Toru Takemitsu’s I Hear the Water Dreaming

I’ve long been fascinated by the music of Toru Takemitsu, one of those post-War Japanese artists who incorporated Western ideas in music while maintaining a strong sense of Japanese traditions. My first run-in was with November Steps on vinyl, bought when I was in one of those experimental moods I get into in music stores. I loved it, which happens about 50% of the time with those purchases.

This collection, with Patrick Gallois on flute, although largely centered on the theme of water and featuring the flute, shows something of Takemitsu’s range as a composer, and also makes plain the influence of nature on his work – it’s hard not to think of the natural world while listening to these selections.

“I Hear the Water Dreaming” was written for American flautist Paula Robinson in 1987. It’s an episodic, spare piece of music, based on the ideas of water and dreaming; the latter, especially, is a theme that recurs in Takemitsu’s music again and again. The solo flute drifts through the melody – a melody that says in no uncertain terms “twentieth-century avant-garde” – punctuated periodically by the full orchestra, which sometimes comments on, sometimes re-interprets the flute passages. It really is a dreamy piece of music.

Takemitsu did three arrangements for “Toward the Sea,” for alto flute and guitar; for alto flute, harp and orchestra; and for alto flute and harp. It’s another one of those very spare compositions, and again one can’t help but think of water – as Takemitsu said, “meditation and water are welded together,” which seems kind of a strong image for something as insubstantial as meditation and water, but it suits. Something that struck me in this piece, in all three versions, which I’ve found also in the music of Morton Feldman, another of my favorite twentieth-century composers: Takemitsu uses silence to shape the music. A pause becomes a moment for reflection, spaces between the notes seem to somehow mold not only the sound of the piece but the space it inhabits, and at times the sound itself takes on a “different” quality, a guttural tone completely unexpected from a flute. There are variations in the character of these three versions – it’s hard to be understated when you’ve got a full orchestra behind you – but they are remarkably consistent in feel.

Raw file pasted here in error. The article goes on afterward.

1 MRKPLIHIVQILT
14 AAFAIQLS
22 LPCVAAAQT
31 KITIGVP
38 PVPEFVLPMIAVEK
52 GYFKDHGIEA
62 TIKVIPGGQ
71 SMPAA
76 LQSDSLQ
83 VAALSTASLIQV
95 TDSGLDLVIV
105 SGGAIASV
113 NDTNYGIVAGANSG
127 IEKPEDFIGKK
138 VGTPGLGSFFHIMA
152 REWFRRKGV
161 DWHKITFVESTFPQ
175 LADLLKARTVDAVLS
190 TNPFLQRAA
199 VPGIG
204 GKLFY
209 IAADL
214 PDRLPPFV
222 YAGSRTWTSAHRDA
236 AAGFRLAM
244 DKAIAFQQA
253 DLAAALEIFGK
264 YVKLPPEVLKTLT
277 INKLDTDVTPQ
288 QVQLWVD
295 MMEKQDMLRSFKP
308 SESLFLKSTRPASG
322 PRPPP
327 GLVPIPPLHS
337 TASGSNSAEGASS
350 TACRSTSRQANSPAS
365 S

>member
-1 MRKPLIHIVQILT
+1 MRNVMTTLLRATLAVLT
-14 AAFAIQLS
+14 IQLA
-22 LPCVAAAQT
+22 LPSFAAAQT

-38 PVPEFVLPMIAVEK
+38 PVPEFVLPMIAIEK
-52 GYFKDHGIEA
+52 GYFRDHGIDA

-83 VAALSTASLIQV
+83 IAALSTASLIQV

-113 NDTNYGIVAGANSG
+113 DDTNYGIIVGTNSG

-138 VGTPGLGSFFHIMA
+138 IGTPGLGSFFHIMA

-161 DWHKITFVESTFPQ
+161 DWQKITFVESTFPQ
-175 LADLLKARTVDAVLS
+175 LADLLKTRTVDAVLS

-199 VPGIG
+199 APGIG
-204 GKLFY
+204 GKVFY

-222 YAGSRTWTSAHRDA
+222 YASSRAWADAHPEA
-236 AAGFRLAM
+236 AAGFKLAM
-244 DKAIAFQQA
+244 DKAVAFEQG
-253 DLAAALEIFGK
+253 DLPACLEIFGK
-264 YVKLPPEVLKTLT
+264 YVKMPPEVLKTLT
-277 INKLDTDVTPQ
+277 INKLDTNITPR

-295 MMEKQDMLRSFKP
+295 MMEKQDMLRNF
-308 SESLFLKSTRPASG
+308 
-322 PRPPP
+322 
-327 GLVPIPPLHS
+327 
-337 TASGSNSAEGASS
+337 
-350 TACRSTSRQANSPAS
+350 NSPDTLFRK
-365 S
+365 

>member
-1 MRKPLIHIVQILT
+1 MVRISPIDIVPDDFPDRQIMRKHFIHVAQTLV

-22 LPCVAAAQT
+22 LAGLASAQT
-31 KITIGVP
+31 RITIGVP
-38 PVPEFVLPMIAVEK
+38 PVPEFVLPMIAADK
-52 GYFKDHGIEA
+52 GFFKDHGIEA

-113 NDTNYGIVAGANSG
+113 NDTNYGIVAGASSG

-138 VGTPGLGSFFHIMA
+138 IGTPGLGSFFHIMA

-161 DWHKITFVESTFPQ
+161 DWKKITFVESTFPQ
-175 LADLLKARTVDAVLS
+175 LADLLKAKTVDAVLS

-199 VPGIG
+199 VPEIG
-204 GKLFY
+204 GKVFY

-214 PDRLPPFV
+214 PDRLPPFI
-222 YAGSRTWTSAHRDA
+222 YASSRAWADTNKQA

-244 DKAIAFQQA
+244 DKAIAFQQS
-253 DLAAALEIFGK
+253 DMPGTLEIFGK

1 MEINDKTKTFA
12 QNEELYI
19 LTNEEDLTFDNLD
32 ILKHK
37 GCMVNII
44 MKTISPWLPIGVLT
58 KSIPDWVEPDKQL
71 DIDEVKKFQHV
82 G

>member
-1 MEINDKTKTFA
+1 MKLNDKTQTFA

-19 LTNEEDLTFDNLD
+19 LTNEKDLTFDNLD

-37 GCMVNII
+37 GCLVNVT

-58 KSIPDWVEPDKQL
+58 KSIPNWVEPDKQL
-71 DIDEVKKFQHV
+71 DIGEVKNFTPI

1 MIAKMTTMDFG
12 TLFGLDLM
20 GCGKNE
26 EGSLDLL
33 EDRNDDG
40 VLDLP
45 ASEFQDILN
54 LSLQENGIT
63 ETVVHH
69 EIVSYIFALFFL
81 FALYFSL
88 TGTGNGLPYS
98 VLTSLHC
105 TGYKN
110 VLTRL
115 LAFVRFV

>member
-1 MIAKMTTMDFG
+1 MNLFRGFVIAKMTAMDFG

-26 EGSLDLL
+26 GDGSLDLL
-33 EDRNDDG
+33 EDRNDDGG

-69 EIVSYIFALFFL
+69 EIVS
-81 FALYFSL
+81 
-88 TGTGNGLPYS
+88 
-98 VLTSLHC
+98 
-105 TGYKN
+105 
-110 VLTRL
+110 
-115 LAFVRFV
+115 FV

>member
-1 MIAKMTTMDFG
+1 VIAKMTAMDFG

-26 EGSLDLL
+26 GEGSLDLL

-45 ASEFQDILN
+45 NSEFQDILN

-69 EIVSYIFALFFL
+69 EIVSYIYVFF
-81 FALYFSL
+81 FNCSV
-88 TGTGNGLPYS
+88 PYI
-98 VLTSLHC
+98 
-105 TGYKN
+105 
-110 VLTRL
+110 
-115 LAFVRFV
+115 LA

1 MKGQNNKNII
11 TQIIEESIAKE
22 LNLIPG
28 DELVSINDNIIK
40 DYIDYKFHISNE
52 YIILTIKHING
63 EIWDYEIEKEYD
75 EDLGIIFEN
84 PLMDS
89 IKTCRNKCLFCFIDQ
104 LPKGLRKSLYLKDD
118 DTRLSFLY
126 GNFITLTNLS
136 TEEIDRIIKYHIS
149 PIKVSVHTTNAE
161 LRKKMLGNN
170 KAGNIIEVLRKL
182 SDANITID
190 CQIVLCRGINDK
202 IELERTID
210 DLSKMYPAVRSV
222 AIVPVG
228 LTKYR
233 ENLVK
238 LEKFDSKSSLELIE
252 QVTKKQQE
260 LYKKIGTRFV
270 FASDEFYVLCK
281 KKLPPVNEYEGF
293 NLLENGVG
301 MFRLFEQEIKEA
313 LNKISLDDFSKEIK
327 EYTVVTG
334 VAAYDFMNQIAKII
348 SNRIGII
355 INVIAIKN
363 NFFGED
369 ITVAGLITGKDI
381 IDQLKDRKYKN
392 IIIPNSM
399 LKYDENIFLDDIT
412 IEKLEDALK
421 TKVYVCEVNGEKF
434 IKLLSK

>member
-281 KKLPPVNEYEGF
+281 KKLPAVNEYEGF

“Transcription for Flute and Harp of ‘Le Fils des Etoiles’” is an arrangement of one of Erik Satie’s preludes to the play. I’m not familiar with Satie’s original, but there is something about this transcription that bears the unmistakable mark of the French composer while retaining Takemitsu’s leanness and grace.

“And Then I Knew ‘Twas Wind” reflects Takemitsu’s take on the line from Emily Dickinson. This one’s almost a reverie, about dreaming (again) and the movement of air. (There’s a punchline here, but I’m saving it for the end.) Like the other works on this disc, this one’s fairly free-form, the results of constantly changing time signatures.

“Air,” for solo flute, is somewhat of a play on words, being not only a term for “song,” but also the means by which one makes sound with a flute. (That’s the punchline.) It is a somewhat fluid piece, even more so than the others in this collection – it does have the feel of soft, intermittent breezes, revealed through a very spare, almost sculptural melody that once again plays sound against silence to mold not only the music but the space it occupies.

Gallois is very much in tune with this music, and shows some remarkable agility when necessary.

There are notes in English, French and German accompanying the disc, with an essay by Anthony Burton on Takemitu’s writing for the flute, which was extensive, both the traditional Japanese shakuhachi and the Western transverse flute. It’s an excellennt introduction to the composer.

(Deutsche Grammaphon, 2000)

About Robert Tilendis

Robert M. Tilendis lives a deceptively quiet life. He has made money as a dishwasher, errand boy, legal librarian, arts administrator, shipping expert, free-lance writer and editor, and probably a few other things he’s tried very hard to forget about. He has also been a student of history, art, theater, psychology, ceramics, and dance. Through it all, he has been an artist and poet, just to provide a little stability in his life. Along about January of every year, he wonders why he still lives someplace as mundane as Chicago; it must be that he likes it there.

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